NEHTA presses pause on e-health records

The implementation was stopped after internal checks detected issues in the specifications

The National E-Heath Transition Authority (NEHTA) has halted the implementation of primary care desktop software development at a number of lead implementation sites for the $466.7 million Personally Controlled Electronic Health Record (PCEHR) project.

A spokesperson for the authority told Computerworld Australia the decision to “pause” the implementation came after internal checks detected issues in the latest release of its specifications in November 2011.

“Our specifications are subject to rigorous assessment processes,” the spokesperson said.

“These processes highlighted some technical incompatibilities across versions. We have identified problems with the specifications and have made the decision in order to avoid any risks.”

The pilot sites were established to test and deploy software and e-health capability in preparation for the PCEHR.

“This pause will impact work currently being undertaken by the primary care e-health network sites Metro North Brisbane Medicare Local, Inner East Melbourne Medicare Local, Hunter Urban Medicare Local and Accoras.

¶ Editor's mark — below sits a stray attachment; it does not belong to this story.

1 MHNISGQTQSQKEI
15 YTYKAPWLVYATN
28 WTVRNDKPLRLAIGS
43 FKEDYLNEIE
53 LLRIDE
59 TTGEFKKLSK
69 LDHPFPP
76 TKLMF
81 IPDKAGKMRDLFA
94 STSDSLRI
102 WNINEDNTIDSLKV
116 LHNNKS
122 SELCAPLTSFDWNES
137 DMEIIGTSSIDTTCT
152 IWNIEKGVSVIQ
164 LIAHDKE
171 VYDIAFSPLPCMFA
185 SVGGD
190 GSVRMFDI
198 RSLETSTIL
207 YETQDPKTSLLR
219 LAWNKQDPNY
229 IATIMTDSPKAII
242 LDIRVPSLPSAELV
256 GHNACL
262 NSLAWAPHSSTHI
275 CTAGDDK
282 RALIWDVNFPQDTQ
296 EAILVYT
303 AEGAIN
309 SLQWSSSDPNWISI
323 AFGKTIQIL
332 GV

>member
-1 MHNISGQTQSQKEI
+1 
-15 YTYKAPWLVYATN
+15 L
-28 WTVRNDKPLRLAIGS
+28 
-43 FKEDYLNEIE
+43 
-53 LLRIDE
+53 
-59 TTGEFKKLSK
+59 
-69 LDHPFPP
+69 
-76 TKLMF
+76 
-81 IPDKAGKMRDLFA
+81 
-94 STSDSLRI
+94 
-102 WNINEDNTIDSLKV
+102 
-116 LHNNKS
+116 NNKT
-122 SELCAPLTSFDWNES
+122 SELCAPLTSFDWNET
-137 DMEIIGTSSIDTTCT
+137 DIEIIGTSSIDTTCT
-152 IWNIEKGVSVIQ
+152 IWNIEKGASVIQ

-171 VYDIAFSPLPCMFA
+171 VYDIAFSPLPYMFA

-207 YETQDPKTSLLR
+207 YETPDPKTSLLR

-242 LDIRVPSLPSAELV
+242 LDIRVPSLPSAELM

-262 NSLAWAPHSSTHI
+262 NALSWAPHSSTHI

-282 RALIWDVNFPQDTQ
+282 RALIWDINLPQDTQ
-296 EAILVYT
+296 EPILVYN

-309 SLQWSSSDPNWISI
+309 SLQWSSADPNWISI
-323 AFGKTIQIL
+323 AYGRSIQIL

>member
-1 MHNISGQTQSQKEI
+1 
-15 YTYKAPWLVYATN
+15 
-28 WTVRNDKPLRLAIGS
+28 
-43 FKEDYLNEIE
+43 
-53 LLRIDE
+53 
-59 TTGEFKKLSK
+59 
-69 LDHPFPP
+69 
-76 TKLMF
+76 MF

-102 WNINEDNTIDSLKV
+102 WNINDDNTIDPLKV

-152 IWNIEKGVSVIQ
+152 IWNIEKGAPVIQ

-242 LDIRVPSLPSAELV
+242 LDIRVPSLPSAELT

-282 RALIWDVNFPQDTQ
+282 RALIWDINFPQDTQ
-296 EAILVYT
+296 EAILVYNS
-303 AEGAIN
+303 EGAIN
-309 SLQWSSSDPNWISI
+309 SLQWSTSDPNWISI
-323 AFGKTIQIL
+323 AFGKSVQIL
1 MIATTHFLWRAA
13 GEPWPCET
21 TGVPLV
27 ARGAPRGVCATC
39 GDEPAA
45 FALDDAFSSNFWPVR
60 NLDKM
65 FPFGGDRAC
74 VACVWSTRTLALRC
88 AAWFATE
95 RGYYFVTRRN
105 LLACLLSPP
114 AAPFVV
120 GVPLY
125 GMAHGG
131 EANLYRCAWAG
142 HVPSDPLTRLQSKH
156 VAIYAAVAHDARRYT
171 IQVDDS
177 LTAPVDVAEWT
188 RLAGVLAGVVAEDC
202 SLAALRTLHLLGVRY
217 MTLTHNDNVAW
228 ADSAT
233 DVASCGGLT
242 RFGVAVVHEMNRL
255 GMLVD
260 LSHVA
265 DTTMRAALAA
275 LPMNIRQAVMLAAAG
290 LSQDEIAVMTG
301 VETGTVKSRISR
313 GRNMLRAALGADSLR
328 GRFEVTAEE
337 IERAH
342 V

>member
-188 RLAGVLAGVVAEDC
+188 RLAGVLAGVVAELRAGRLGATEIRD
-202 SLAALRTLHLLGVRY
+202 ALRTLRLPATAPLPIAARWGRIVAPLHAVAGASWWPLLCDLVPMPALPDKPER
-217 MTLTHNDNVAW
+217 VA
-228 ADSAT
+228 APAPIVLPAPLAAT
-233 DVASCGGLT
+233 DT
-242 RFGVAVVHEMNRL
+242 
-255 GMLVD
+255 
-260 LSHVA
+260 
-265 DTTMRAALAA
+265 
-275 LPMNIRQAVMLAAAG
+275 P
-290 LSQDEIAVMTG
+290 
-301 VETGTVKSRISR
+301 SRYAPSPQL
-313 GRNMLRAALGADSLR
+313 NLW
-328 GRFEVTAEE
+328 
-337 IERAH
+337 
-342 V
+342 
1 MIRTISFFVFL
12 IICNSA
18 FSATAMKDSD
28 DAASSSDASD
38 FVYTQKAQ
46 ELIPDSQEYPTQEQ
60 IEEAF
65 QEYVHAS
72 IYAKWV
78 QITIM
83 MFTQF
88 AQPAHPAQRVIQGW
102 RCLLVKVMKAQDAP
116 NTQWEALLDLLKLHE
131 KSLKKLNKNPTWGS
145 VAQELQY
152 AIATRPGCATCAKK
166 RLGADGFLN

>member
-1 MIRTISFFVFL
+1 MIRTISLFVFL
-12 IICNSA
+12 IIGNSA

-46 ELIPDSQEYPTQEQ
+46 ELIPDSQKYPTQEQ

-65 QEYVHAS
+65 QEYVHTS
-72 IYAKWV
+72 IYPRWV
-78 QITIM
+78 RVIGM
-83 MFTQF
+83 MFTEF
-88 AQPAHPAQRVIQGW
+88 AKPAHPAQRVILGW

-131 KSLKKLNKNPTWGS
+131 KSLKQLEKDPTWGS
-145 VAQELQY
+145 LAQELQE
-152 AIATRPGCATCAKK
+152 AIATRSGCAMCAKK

“Greater Western Sydney, St Vincent's, Calvary, Cradle Coast, NT and Mater will be impacted on the primary care elements of their projects. This issue should not impact delivery by Medibank, FredIT and JeHDI.”

According to the spokesperson, the software had not yet gone live but was being tested to “iron out the bugs” prior to the system’s go live date of 1 July 2012.

On releasing its final specifications plan in November, NEHTA cemented its plan to move away from its current development strategy to an approach involving the establishment of "tiger teams".

The authority will continue to work with the pilot sites as well at the software vendors to “recalibrate their activity within the e-health programme”.

“In large projects of this scale it is not unusual for problems of this type to arise. We are working to manage this situation to ensure the programme is delivered.”

The Department of Ageing (DoHA) last year indicated it would allocate the third round of funding to NeHTA for the PCEHR in November 2011, following the first and second allocations which covered the project until October. However, the funding has yet to be allocated.

When contacted by Computerworld Australia, NEHTA declined to comment on the reasons for the delay in funding or whether the delay would cause any setbacks to the project going live by 1 July.

DoHA has yet to rely.

Follow Chloe Herrick on Twitter: @chloe_CW

Follow Computerworld Australia on Twitter: @ComputerworldAU

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